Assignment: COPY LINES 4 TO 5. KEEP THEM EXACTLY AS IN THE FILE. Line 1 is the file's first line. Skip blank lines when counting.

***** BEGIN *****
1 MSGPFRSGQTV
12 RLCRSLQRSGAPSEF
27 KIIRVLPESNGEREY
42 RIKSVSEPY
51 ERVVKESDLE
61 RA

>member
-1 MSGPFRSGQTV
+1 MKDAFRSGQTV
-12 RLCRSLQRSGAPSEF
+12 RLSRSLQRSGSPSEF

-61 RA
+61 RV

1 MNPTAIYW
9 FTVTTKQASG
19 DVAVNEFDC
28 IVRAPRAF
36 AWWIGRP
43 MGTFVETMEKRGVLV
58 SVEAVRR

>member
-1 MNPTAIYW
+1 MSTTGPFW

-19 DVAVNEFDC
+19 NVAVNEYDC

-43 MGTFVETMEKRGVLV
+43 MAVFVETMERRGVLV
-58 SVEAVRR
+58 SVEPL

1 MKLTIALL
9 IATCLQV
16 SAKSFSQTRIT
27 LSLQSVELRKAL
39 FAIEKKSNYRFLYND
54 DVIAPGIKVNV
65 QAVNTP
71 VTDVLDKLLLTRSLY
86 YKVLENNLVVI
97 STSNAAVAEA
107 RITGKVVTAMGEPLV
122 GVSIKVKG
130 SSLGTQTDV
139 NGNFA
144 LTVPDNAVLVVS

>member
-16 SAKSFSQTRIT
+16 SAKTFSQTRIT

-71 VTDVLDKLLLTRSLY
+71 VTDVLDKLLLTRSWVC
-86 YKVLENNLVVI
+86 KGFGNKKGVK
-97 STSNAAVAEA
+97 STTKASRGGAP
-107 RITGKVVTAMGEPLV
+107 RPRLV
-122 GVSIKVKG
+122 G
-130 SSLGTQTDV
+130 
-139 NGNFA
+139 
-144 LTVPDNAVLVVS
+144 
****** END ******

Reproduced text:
42 RIKSVSEPY
51 ERVVKESDLE